Parents can also help by:

1. finding time, space and attention to spend talking and listening with their child

2. letting children and young people have a say in decision making

3. managing home routines that are constant, warm and reassuring

4. ensuring children are eating well, sleeping enough and getting some exercise

5. letting school know what is going on so that other adults can support their child

6. accepting help from others (whether to mind the children for some parent time out, someone to have a laugh or a cry with, or a trusted adult for children to turn to).

How can other adults help?

There are often many adult care-givers in a child’s life, including grandparents, relatives, family friends, teachers and other school staff. Each can play a role in supporting children and young people as they manage family change. Suggestions include:

1. provide security and support to children and young people

2. help children and young people feel competent and in control

3. maintain expectations and consistent discipline

4. keep lines of communication open

5. respond appropriately, with understanding, if behaviour issues arise.

Schools can also help by recognising that all families have strengths and working with these strengths in supporting children and young people. School staff can also aim to maintain communication with both parents in a range of ways, and provide additional information and referral options for children and young people who need some more support.

– Melinda Phillips

References 

http://au.reachout.com. (2013). Fact Sheet: Dealing with Divorce and Custody. Retrieved on 160513 from http://au.reachout.com/Dealingwith-divorce-and-custody.

Graham, A. (2013). Seasons for Growth for Parents: Companion Manual (Pilot Program). Good Grief Ltd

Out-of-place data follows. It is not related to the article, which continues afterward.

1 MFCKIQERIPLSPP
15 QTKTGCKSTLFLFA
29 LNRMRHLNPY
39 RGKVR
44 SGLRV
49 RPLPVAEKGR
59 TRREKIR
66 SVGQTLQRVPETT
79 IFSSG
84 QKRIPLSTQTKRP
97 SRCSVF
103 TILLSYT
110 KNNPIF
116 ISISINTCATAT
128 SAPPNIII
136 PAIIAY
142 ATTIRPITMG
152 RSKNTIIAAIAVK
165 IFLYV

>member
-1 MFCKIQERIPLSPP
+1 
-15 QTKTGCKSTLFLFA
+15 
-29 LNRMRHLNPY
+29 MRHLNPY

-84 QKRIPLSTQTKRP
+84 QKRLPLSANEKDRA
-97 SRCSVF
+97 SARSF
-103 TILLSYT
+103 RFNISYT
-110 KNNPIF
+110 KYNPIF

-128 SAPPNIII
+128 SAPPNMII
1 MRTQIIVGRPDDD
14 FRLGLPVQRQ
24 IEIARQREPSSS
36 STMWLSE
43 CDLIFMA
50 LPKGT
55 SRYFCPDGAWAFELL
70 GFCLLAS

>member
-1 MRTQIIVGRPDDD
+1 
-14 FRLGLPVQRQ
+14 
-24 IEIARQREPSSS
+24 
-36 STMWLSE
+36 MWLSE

Gray, B.P. (2001). Supporting Children and Families in Times of Stress. Texas Women’s University for Texas Child Care. http://www. kidshelp.com.au. (2013). Hot Topic: Separation and Divorce. Retrieved on 230513 from http://www.kidshelp.com.au/teens/ get-info/hot-topics/separation-and-divorce.php.

Leon, K and Spengler, L (2005). Helping Children Adjust to Divorce: A Guide for Teachers. University of Missouri.

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Seasons for Growth programs 

Schools and family support agencies may also offer small group support to children, young people and their parents. Seasons for Growth is a grief and loss education program that aims to promote the social and emotional wellbeing of young people and adults as they manage change, loss and grief. Over 200,000 young people across five countries have taken part in the highly successful Seasons for Growth Young People’s Program, delivered in small age-appropriate groups by a trained “Companion” – a teacher, counsellor or parent volunteer.

A new program, Seasons for Growth Parent Program is available from Good Grief. Written by Professor Anne Graham, the author of the original program, Seasons for Growth Parent Program has two separate components for supporting children following separation and divorce, and for supporting children following the death of someone they love.  These compact parent programs consist of 1-2 short sessions and allow parents to explore and learn about how best to support their children through these life-changing events. For more information about Seasons for Growth for Parents please contact Melinda Phillips, General Manager at [email protected]